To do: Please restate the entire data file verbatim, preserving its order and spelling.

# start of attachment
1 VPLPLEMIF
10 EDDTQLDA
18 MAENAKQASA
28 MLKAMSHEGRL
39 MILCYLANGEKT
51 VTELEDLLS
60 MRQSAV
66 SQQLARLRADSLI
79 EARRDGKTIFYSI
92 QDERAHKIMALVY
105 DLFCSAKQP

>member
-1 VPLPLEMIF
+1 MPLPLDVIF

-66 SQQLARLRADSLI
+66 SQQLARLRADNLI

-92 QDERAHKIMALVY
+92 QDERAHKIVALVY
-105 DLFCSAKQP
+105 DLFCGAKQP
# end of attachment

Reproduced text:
1 VPLPLEMIF
10 EDDTQLDA
18 MAENAKQASA
28 MLKAMSHEGRL
39 MILCYLANGEKT
51 VTELEDLLS
60 MRQSAV
66 SQQLARLRADSLI
79 EARRDGKTIFYSI
92 QDERAHKIMALVY
105 DLFCSAKQP

>member
-1 VPLPLEMIF
+1 MPLPLDVIF

-66 SQQLARLRADSLI
+66 SQQLARLRADNLI

-92 QDERAHKIMALVY
+92 QDERAHKIVALVY
-105 DLFCSAKQP
+105 DLFCGAKQP